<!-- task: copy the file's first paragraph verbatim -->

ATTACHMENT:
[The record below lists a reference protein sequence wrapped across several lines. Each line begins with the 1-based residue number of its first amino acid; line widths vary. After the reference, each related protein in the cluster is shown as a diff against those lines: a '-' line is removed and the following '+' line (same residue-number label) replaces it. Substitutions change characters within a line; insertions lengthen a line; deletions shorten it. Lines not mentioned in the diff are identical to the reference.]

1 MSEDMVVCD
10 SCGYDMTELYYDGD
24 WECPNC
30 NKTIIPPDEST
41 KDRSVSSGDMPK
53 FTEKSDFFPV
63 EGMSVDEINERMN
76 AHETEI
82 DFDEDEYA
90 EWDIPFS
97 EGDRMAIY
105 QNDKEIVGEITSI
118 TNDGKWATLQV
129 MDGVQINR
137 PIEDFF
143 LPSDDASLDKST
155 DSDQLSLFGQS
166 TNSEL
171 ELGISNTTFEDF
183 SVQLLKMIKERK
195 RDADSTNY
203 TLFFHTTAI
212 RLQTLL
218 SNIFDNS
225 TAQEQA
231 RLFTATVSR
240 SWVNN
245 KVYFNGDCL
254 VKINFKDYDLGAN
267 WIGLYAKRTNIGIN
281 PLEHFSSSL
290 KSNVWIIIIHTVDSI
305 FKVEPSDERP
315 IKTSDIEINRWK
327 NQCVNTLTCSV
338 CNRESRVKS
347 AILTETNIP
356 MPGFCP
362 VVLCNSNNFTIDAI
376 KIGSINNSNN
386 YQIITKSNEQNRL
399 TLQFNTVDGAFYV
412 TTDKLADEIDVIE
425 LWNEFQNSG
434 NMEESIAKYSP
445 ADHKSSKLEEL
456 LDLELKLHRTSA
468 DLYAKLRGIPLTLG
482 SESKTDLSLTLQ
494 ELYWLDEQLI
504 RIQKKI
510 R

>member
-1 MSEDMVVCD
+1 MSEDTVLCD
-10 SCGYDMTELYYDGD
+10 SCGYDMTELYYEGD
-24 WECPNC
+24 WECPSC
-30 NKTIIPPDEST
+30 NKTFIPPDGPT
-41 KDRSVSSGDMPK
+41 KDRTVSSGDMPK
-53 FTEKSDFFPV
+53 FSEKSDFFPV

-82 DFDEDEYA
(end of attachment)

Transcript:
[The record below lists a reference protein sequence wrapped across several lines. Each line begins with the 1-based residue number of its first amino acid; line widths vary. After the reference, each related protein in the cluster is shown as a diff against those lines: a '-' line is removed and the following '+' line (same residue-number label) replaces it. Substitutions change characters within a line; insertions lengthen a line; deletions shorten it. Lines not mentioned in the diff are identical to the reference.]